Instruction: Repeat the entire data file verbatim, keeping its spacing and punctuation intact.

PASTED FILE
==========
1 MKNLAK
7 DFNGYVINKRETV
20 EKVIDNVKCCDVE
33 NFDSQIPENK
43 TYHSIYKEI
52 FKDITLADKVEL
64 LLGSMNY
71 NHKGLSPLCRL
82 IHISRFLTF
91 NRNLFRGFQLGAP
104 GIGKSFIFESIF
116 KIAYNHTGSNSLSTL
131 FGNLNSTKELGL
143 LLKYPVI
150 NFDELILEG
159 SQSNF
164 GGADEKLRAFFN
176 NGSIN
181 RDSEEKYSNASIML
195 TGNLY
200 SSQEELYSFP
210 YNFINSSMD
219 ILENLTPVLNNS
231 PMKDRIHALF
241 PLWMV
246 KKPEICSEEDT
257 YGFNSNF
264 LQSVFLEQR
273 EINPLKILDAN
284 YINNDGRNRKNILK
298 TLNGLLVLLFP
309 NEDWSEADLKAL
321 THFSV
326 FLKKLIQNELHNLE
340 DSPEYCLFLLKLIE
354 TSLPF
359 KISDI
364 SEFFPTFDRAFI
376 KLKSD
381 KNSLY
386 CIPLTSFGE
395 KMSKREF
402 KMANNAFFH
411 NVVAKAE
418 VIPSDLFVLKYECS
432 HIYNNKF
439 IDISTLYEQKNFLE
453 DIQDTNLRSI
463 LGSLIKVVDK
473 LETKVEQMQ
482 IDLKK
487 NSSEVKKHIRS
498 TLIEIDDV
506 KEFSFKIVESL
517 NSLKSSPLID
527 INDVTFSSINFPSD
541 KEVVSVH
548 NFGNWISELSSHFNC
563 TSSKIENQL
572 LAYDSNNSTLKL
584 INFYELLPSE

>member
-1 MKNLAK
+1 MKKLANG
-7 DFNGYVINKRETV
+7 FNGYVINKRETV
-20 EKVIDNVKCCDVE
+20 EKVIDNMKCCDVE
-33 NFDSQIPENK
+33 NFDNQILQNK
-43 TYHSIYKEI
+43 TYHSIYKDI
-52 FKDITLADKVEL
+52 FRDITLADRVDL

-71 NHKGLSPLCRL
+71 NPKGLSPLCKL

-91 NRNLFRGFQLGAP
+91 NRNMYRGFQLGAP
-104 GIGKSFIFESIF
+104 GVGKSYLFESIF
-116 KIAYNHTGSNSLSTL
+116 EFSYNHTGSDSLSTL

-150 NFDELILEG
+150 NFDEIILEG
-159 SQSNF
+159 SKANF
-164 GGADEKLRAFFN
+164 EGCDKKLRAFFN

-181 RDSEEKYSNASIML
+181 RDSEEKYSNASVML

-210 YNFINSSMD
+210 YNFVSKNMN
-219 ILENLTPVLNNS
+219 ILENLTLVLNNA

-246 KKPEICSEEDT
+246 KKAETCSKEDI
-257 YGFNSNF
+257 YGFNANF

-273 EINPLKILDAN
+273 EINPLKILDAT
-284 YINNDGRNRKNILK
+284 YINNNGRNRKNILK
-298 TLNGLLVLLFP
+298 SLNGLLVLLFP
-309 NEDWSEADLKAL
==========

1 MKNLAK
7 DFNGYVINKRETV
20 EKVIDNVKCCDVE
33 NFDSQIPENK
43 TYHSIYKEI
52 FKDITLADKVEL
64 LLGSMNY
71 NHKGLSPLCRL
82 IHISRFLTF
91 NRNLFRGFQLGAP
104 GIGKSFIFESIF
116 KIAYNHTGSNSLSTL
131 FGNLNSTKELGL
143 LLKYPVI
150 NFDELILEG
159 SQSNF
164 GGADEKLRAFFN
176 NGSIN
181 RDSEEKYSNASIML
195 TGNLY
200 SSQEELYSFP
210 YNFINSSMD
219 ILENLTPVLNNS
231 PMKDRIHALF
241 PLWMV
246 KKPEICSEEDT
257 YGFNSNF
264 LQSVFLEQR
273 EINPLKILDAN
284 YINNDGRNRKNILK
298 TLNGLLVLLFP
309 NEDWSEADLKAL
321 THFSV
326 FLKKLIQNELHNLE
340 DSPEYCLFLLKLIE
354 TSLPF
359 KISDI
364 SEFFPTFDRAFI
376 KLKSD
381 KNSLY
386 CIPLTSFGE
395 KMSKREF
402 KMANNAFFH
411 NVVAKAE
418 VIPSDLFVLKYECS
432 HIYNNKF
439 IDISTLYEQKNFLE
453 DIQDTNLRSI
463 LGSLIKVVDK
473 LETKVEQMQ
482 IDLKK
487 NSSEVKKHIRS
498 TLIEIDDV
506 KEFSFKIVESL
517 NSLKSSPLID
527 INDVTFSSINFPSD
541 KEVVSVH
548 NFGNWISELSSHFNC
563 TSSKIENQL
572 LAYDSNNSTLKL
584 INFYELLPSE

>member
-1 MKNLAK
+1 MKKLANG
-7 DFNGYVINKRETV
+7 FNGYVINKRETV
-20 EKVIDNVKCCDVE
+20 EKVIDNMKCCDVE
-33 NFDSQIPENK
+33 NFDNQILQNK
-43 TYHSIYKEI
+43 TYHSIYKDI
-52 FKDITLADKVEL
+52 FRDITLADRVDL

-71 NHKGLSPLCRL
+71 NPKGLSPLCKL

-91 NRNLFRGFQLGAP
+91 NRNMYRGFQLGAP
-104 GIGKSFIFESIF
+104 GVGKSYLFESIF
-116 KIAYNHTGSNSLSTL
+116 EFSYNHTGSDSLSTL

-150 NFDELILEG
+150 NFDEIILEG
-159 SQSNF
+159 SKANF
-164 GGADEKLRAFFN
+164 EGCDKKLRAFFN

-181 RDSEEKYSNASIML
+181 RDSEEKYSNASVML

-210 YNFINSSMD
+210 YNFVSKNMN
-219 ILENLTPVLNNS
+219 ILENLTLVLNNA

-246 KKPEICSEEDT
+246 KKAETCSKEDI
-257 YGFNSNF
+257 YGFNANF

-273 EINPLKILDAN
+273 EINPLKILDAT
-284 YINNDGRNRKNILK
+284 YINNNGRNRKNILK
-298 TLNGLLVLLFP
+298 SLNGLLVLLFP
-309 NEDWSEADLKAL